In Vines, the Fifth Circuit held that when the EEOC seeks relief on behalf of individuals and loses, collateral estoppel bars those individuals from seeking relief on the same charges. 398 F.3d at 706-707. In U.S. Steel, the Third Circuit held that individuals who fully liti gated their own claims are barred by res judicata from recovering relief in a subsequent EEOC action based on the same claims. 921 F.2d at 496-497. There is no con flict between those collateral estoppel and res judicata decisions and the decision below. Because there has been no prior action involving the claims raised by the EEOC in this case, the doctrines of collateral estoppel and res judicata are inapplicable. Moreover, the court below expressly left open the possibility that collateral estoppel would bar an individual who sues and loses from obtaining relief in an EEOC action. Pet. App. 3a. At the same time, neither Vines nor U.S. Steel involved the distinct question whether an individual's failure to file a charge bars the EEOC from obtaining relief for that individual, and neither of those circuits has resolved that distinct issue. Petitioner's asserted conflict there fore does not exist.2

3. Rather than focusing on the question presented in this case, petitioner seeks to present the more general question "[w]hether conduct by individuals that bars them from obtaining individual relief under the federal antidiscrimination laws similarly bars the Equal Em ployment Opportunity Commission (EEOC) from ob taining individual relief on their behalf." Pet. (i). The sole question certified and resolved by the court of ap peals, however, is the much narrower question whether "the EEOC may obtain monetary relief on behalf of indi viduals who, having failed to file timely administrative charges under the ADEA, are barred from bringing their own suits." Pet. App. 1a.

Furthermore, in holding that the EEOC may obtain relief for individuals who have not filed timely adminis trative charges, the court of appeals did not suggest that an individual's conduct could never affect the EEOC's ability to obtain relief for that individual, as petitioner's more general question implies. To the contrary, the court of appeals expressly recognized that under Waffle House and other cases, an individual's failure to mitigate and an individual's settlement of a claim would affect the EEOC's effort to obtain relief for that individual. Pet. App. 2a. And as discussed above, the court of ap peals also left open the possibility that when an individ ual sues and loses, the EEOC may be foreclosed from obtaining relief for that individual. Id. at 3a.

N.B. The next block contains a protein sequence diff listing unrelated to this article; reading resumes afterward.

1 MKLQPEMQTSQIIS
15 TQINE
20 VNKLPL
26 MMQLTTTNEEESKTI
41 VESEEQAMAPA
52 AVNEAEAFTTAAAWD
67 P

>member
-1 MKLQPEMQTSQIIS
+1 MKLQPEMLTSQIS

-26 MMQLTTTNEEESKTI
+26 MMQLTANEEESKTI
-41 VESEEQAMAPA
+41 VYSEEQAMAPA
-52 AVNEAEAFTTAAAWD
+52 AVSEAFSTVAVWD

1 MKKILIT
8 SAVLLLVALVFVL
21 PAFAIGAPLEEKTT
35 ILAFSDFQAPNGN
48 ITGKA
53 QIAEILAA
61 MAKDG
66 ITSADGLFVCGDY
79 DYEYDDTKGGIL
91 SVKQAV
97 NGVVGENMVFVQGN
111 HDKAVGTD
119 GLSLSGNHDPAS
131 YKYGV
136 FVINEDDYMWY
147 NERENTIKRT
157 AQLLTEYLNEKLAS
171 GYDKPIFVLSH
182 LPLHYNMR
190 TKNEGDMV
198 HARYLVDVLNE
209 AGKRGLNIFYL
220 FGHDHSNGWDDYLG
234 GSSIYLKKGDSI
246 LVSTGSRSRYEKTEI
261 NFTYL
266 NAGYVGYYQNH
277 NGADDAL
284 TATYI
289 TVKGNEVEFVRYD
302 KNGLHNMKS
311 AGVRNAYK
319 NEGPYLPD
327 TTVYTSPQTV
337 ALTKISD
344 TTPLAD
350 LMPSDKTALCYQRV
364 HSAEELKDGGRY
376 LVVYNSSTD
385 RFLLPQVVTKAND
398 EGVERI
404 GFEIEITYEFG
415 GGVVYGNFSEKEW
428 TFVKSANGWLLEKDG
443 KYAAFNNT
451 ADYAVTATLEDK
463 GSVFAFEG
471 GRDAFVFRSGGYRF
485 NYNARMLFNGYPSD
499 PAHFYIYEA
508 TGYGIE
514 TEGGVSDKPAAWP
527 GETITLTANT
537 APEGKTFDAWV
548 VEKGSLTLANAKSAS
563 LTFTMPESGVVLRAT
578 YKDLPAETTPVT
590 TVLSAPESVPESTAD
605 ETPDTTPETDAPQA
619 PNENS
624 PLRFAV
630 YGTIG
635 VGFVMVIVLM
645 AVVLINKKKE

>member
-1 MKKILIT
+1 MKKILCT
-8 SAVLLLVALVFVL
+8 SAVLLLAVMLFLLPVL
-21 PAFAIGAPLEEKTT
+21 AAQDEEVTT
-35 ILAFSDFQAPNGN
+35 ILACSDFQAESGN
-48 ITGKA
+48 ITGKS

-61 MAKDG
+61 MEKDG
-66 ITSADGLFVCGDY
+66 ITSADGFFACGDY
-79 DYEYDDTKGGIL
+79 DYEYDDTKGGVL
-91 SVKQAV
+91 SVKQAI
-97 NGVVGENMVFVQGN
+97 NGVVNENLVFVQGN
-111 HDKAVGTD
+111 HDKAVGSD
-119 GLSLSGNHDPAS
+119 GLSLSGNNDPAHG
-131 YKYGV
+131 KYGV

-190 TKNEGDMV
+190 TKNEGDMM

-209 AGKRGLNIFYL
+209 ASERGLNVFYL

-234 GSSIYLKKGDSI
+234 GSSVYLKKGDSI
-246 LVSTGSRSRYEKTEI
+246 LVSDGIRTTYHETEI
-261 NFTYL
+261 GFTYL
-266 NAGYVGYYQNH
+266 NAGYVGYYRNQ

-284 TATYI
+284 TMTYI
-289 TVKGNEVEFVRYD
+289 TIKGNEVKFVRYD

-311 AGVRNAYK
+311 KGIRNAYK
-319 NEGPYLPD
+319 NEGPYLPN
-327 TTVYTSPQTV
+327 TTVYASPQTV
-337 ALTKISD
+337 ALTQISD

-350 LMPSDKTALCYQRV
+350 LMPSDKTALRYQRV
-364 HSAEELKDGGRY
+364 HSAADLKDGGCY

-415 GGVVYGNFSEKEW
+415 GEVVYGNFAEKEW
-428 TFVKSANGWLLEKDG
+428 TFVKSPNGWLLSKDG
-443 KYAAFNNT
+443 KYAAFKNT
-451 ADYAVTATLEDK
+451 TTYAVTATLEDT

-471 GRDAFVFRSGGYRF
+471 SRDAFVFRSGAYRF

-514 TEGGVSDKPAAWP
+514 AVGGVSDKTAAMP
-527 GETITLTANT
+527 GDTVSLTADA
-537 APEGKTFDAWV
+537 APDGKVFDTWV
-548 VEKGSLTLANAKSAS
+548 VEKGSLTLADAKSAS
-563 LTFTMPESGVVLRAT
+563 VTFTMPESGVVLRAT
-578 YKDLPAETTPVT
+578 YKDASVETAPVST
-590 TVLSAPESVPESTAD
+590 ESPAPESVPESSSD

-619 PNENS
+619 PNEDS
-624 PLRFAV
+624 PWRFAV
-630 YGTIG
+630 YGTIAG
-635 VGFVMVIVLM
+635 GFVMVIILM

At the same time, as Waffle House makes clear, "it simply does not follow from the cases holding that the employee's conduct may affect the EEOC's recovery that the EEOC's claim is merely derivative." 534 U.S. 297. The Court has recognized "several situations in which the EEOC does not stand in the employee's shoes," ibid., including when the employees actively op pose relief, as in Tony & Susan Alamo Foundation, and when an employee agrees to arbitration, as in Waffle House. The court of appeals correctly concluded that an employee's failure to file a charge is another situation in which an employee's conduct does not affect the EEOC's authority to seek victim-specific relief.

Because the court of appeals resolved only the nar row question whether an individual's failure to file a timely charge affects the EEOC's authority to seek re lief for that individual, because it correctly resolved that question, and because the court's interlocutory decision on that issue does not conflict with the decision of any other court of appeals, this Court's review is not war ranted.

CONCLUSION

The petition for a writ of certiorari should be denied.

Respectfully submitted.

 

PAUL D. CLEMENT
Solicitor General
Counsel of Record

JAMES L. LEE
Deputy General Counsel
CAROLYN L. WHEELER
Acting Associate General
Counsel
JENNIFER S. GOLDSTEIN
Attorney
Equal Employment
Opportunity Commission

JULY 2006

1 Should any discrimination victim refuse a monetary award, that money would be paid into the treasury. Donovan v. University of Tex., 643 F.2d 1201, 1208 n.16 (5th Cir. 1981).

2 In Vines, the Court invited the views of the United States on whether certiorari should be granted. In its brief responding to that invitation, the United States argued that a judgment against the EEOC does not bar an individual from litigating his own ADEA claim. See Brief for the United States as Amicus Curiae at 6-12, Vines, supra (No. 04-1615). The United States nonetheless opposed review of that issue. Id. at 12-17. The Court denied a writ of certiorari. 126 S. Ct. 1019 (2006).

Type: 
Petition Stage Response
Updated October 21, 2014